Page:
Plaintiffs have now filed a motion for reconsideration and clarification, asking this Court: (i) whether it wishes plaintiffs, in an amended complaint, to identify the particular state that gives rise to their state law claims; (ii) to reconsider its conclusion that"a particular cause of action arising out of a specific source of law" must be set out in an amended complaint at all; (iii) to conclude that they need not perfect formal service of an amended complaint on defendants under 28 U.S.C. § 1608; and (iv) to revisit its holdings that plaintiffs cannot state a claim under the TVPA and the federal common law.
I. Specifying a Particular State in an Amended Complaint
Plaintiffs ask the Court to clarify whether they are expected to identify in their amended complaint the particular state that provides the cause of action for their state law claims. There is no such requirement in this Court's March 29, 2005, opinion, which explains that plaintiffs' Complaint is deficient because it fails to"specify whether these claims are based in state law (or some other source of law), or whether they arise out of the common law or a particular statute." Mem. Op. at 3. The opinion then instructs plaintiffs to amend their Complaint consistent with the opinion, after which they will have forty-five days to submit briefing on the choice of law question for each plaintiff's state law claims. Mem. Op. at 59. Thus, the opinion does not direct plaintiffs to include the choice of law determination in the Complaint itself. The Court is also unaware of any law, either in the FSIA setting or out, that would require such a result. Thus, this Court confirms that its March 29, 2005, opinion should not be read to require the identification in the Complaint of the particular state out of which each plaintiff's state law claims arise.
II. Identifying a Particular Cause of Action Arising Out of a Specific Source of Law
Plaintiffs go further and ask the Court to reconsider its conclusion that they must"identify a particular cause of action arising out of a specific source of law" in an amended Complaint, arguing that they should be allowed to provide the necessary detail in memoranda to the Court rather than in formal pleadings. Here the Court must part ways with plaintiffs, for Cicippio-Puleo and Acree were quite clear that they expected plaintiffs to identify their claims with particularity in an Amended Complaint.
The plaintiffs in Cicippio-Puleo had alleged claims against a foreign state for"intentional infliction of emotional distress and loss of solatium" that purported to arise"under section 1605(a)(7) and the Flatow Amendment." 353 F.3d at 1027. The court of appeals concluded that the Complaint failed to state a claim upon which relief could be granted, because"neither section 1605(a)(7) nor the Flatow Amendment, separately or together, establishes a cause of action against foreign state sponsors of terrorism." Id. However, the court went on to observe that the plaintiffs in that case may have been misled by the state of the law into"assuming that the Flatow Amendment afforded a cause of action against foreign state sponsors of terrorism." Id. at 1036. The Court therefore explained that it would"remand the case to allow plaintiffs an opportunity to amend their complaint to state a cause of action under some other source of law, including state law, as... amici have suggested." Id. at 1026. Thus, Cicippio-Puleo clearly required plaintiffs in an FSIA case to describe their causes of action with particularity in a complaint. Under the approach suggested by the plaintiffs in this case, amendment would have been entirely unnecessary in Ciccipio-Puleo, because the plaintiffs had already stated generic tort claims in their complaint, and could simply have identified the particular cause of action and source of law in a motion or notice to the Court.*fn2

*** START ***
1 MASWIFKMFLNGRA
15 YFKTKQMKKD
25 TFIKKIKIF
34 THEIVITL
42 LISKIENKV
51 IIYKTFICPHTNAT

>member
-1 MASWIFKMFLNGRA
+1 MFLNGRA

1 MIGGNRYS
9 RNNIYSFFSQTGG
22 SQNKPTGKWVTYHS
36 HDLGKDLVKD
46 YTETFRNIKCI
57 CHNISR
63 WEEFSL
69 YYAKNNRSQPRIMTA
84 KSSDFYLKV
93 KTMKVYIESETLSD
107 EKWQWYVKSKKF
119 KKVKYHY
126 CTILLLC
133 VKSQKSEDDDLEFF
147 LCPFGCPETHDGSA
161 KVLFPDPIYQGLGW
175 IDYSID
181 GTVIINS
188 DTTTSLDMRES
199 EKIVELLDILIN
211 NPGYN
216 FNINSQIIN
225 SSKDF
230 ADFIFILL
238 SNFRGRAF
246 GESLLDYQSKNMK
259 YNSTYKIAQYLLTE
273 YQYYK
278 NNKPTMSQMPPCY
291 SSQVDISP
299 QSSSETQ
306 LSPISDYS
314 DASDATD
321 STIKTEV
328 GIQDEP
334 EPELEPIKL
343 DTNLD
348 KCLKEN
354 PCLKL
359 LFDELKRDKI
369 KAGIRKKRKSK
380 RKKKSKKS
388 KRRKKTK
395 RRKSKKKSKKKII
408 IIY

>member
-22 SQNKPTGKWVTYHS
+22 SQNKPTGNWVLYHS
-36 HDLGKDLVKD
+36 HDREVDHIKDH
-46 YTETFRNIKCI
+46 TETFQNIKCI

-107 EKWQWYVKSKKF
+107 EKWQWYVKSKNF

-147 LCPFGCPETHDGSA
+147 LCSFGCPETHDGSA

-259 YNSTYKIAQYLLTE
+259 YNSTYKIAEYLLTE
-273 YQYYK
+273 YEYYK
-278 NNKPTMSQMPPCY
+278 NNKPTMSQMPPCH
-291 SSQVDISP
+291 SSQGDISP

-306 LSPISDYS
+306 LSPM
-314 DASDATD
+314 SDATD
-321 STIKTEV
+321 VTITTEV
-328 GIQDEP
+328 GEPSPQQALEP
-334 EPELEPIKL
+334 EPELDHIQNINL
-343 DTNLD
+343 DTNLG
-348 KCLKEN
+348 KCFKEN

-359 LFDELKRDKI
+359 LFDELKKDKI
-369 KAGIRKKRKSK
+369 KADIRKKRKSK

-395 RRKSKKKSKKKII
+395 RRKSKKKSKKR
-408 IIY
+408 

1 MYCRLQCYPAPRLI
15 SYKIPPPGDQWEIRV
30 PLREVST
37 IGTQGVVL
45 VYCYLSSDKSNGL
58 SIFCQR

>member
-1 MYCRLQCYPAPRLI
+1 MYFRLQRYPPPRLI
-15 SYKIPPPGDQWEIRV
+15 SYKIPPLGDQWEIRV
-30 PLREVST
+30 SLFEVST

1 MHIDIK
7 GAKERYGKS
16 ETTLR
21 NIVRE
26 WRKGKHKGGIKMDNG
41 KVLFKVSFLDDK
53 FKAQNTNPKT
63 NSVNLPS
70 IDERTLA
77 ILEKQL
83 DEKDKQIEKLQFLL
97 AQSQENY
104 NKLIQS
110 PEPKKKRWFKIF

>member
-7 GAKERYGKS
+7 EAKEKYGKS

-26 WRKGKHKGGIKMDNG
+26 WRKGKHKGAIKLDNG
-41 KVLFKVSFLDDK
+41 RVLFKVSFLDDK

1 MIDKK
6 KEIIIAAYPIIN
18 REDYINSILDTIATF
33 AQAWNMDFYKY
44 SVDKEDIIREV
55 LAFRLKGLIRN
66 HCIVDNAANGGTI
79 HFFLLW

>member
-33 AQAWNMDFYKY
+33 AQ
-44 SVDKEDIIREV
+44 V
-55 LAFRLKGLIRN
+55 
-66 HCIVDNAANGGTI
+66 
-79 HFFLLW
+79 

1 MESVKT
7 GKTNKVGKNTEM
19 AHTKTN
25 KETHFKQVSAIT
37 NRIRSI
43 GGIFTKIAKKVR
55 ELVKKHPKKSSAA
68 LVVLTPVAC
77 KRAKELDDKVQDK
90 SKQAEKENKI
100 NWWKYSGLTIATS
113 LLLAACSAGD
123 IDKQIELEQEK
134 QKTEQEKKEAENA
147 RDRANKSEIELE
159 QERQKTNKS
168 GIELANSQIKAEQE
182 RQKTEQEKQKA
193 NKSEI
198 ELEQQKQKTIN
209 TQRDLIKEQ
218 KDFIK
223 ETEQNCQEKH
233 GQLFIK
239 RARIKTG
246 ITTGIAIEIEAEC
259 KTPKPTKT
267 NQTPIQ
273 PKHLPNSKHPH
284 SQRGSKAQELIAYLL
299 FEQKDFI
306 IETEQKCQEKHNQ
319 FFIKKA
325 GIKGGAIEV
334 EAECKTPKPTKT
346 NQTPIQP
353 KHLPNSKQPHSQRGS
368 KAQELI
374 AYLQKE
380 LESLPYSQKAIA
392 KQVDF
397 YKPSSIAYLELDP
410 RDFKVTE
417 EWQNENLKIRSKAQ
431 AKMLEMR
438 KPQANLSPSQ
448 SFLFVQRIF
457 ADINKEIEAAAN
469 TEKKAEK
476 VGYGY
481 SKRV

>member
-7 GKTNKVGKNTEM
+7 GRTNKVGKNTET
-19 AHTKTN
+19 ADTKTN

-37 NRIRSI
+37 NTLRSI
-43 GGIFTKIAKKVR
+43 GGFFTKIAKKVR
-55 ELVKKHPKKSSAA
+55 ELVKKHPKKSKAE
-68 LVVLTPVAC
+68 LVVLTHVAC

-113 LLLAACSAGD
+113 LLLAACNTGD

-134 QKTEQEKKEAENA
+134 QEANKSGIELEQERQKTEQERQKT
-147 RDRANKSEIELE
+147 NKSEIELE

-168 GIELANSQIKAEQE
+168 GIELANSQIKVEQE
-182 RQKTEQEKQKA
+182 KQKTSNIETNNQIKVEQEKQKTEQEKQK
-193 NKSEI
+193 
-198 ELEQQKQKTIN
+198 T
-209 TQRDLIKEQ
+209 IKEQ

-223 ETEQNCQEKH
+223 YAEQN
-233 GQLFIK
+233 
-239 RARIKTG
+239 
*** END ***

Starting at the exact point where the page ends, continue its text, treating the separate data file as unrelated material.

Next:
Several months later, the D.C. Circuit in Acree reviewed a complaint against a foreign state that was"premised on section 1605(a)(7)" of the FSIA and alleged that the acts of torture detailed in the complaint"constituted'traditional torts of assault, battery and intentional infliction of emotional distress.'" Acree, 370 F.3d at 44 (quoting Compl. ¶ 597). The court noted at the outset that it had already held in Cicippio-Puleo that section 1605(a)(7) cannot provide a cause of action against a foreign state. See id. at 58. The court then observed that plaintiffs had only alleged their tort claims"in their generic form." Id."At oral argument," the court continued,"counsel for ...